Retailers are facing increasing crime and aggression with an industry report deeming in-store violence as "rampant" throughout the sector.

Retail NZ's half-year report card, which tracked issues in the sector for the first six months of the year, reveals retail crime is getting worse in New Zealand and wage hikes and decreases in consumer spending are also weighing down the sector.

"Retail crime continues to be rampant across the sector and we are continuing to see increased aggression and violence in-store," the report outlined.

Dairy owners and those operating retail businesses perceived to hold more physical cash are increasingly becoming targets for retail violence.


In the year to April 30, there were 28,817 reported "thefts from retail premises", up from a reported 27,676 the year before, according to Police data.

Two weeks ago a mother and son working in Hylite Dairy in Grey Lynn, Auckland, were brutally stabbed during an unprovoked robbery, and earlier in the year a security guard working at a retail premises was killed on the job.

Crime in the sector has become a $1.1 billion-a-year problem, according to a study by Retail NZ and the University of Otago published last year.

The study found crime was costing retailers $514m a year on prevention.

Retail NZ chief executive Scott Fisher said the issue was getting worse, with goods often being stolen to order.

"Crime is a real issue across the sector, and getting worse," Fisher said.

"There needs to be a Government social change programme to encourage respect for people, property and the law, and the Government needs to act to ensure that there are real consequences for petty offenders in order to break the cycle."

Grey Lynn Business Association joint-chair Irene King said the working environment for retailers was challenging.


"There seems to be quite an aggressive element of the populous who for various reasons see retailers as a soft touch, either to uplift goods or extract money and retailers haven't had good strategies in terms of response," King said.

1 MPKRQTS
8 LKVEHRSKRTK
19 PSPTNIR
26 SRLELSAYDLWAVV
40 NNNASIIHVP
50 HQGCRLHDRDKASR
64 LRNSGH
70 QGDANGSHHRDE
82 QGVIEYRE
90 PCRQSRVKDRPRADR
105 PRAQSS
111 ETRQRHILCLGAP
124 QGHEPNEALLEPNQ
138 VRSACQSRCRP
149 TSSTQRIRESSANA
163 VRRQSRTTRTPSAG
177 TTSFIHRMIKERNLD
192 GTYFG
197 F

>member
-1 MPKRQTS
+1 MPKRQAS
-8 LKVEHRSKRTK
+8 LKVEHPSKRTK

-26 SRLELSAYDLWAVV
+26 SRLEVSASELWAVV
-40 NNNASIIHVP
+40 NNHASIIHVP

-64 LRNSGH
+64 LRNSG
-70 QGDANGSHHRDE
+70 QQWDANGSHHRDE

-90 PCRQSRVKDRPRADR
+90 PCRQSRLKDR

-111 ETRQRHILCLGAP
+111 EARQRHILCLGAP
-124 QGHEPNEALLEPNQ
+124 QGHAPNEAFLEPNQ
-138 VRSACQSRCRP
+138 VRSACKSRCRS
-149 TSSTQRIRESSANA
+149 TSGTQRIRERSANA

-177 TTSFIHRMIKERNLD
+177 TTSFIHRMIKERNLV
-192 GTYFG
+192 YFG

"You've also got commodities that are really highly desirable and easily resold."

King said many shops were inviting for criminal activity, particularly dairies.

"Retail layout, access from the road and the fact that a number of shops are blocked off from the street in the sense that they've got posters up on their street frontages; it is almost inviting less desirable people into the shop because they know they can't be seen."

Retail crime continues to be rampant across the sector and we are continuing to see increased aggression and violence in-store.

She said the issue was made worse by retailers often dampening down the scale of crime they had experienced.

"No one wants to get known as being a significant area for crime, and of course the more you talk about it the more the public perceives there is greater aggression going on, but in fact there's an underlying level of aggression and when retailers start talking about it all they are doing is exposing the issues which ultimately are one of the key strategies to addressing it," she said.

Retailers and shoppers in Grey Lynn had rallied around the Hylite Dairy owners with messages of support and flowers, King said.

Other issues in the sector, according to the half-year report, include increases to the minimum wage which were putting cost-pressures on operators and consumers having less disposable income to spend.

The report said domestic retail spending was almost static.

"Consumers are increasingly price-sensitive, and are squeezed by increasing household costs and uncertainty associated with the housing slowdown," Fisher said.

He said the sector was under "substantial and sustained pressure".